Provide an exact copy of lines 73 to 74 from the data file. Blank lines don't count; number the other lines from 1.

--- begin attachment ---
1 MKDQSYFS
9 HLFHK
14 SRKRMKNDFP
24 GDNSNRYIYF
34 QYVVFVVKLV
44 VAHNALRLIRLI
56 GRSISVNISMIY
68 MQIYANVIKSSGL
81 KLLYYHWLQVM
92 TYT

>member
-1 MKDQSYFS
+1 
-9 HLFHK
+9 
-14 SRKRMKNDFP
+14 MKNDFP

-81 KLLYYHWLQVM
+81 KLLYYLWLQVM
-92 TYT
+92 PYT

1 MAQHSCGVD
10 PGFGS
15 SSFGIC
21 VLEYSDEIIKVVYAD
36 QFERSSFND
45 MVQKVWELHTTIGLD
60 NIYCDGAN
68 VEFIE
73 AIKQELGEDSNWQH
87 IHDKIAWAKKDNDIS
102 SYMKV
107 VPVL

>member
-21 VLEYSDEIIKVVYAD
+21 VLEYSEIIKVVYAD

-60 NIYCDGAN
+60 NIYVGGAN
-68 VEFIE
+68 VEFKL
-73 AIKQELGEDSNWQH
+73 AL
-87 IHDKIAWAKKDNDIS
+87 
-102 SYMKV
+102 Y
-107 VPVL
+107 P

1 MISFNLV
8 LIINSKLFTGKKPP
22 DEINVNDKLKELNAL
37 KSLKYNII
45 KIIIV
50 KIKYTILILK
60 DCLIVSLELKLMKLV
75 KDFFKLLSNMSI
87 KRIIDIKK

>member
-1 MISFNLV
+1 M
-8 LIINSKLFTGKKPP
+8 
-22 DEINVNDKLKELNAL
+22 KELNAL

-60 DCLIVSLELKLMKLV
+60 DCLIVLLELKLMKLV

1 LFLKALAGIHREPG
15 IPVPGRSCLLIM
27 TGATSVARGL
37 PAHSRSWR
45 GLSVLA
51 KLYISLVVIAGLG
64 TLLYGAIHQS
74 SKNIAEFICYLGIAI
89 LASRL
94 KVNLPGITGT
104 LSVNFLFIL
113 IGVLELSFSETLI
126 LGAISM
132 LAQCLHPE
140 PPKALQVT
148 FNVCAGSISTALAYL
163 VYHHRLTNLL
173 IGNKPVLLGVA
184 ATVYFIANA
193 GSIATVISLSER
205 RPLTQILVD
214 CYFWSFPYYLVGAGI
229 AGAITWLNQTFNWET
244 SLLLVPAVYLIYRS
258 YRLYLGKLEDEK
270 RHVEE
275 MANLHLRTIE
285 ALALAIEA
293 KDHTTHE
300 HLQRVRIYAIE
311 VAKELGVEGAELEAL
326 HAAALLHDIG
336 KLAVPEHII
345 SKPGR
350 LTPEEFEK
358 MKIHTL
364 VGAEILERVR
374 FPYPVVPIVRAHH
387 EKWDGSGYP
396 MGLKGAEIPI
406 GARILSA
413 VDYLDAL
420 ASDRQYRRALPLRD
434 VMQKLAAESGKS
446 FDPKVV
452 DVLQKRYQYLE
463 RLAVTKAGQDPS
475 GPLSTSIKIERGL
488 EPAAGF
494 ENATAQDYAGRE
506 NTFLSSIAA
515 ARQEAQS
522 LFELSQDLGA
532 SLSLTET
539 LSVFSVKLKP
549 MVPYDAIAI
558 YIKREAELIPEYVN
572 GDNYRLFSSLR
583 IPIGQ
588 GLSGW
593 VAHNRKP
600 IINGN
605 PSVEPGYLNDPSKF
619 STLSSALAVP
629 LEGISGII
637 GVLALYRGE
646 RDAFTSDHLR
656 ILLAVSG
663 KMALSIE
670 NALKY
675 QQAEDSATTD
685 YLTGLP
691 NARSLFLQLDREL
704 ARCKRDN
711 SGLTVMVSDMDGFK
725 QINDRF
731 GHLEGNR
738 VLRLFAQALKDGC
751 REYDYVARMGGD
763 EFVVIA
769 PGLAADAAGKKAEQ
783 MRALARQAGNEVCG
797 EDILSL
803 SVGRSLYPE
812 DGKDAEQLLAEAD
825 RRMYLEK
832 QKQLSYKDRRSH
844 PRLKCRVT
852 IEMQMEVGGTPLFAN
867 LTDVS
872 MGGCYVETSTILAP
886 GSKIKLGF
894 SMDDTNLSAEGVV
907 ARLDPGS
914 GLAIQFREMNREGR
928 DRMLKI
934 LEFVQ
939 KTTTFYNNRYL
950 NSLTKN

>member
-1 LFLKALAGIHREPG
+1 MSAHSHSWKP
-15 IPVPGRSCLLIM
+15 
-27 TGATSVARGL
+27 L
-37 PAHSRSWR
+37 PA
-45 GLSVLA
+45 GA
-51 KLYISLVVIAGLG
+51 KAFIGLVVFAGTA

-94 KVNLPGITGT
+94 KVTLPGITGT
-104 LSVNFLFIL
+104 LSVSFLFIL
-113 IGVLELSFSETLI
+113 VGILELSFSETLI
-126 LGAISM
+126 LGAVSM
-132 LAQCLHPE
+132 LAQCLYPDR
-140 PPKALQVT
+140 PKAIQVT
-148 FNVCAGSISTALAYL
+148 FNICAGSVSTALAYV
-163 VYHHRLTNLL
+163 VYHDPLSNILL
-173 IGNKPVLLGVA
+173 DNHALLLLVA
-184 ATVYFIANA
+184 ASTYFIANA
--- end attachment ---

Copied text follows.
64 TLLYGAIHQS
74 SKNIAEFICYLGIAI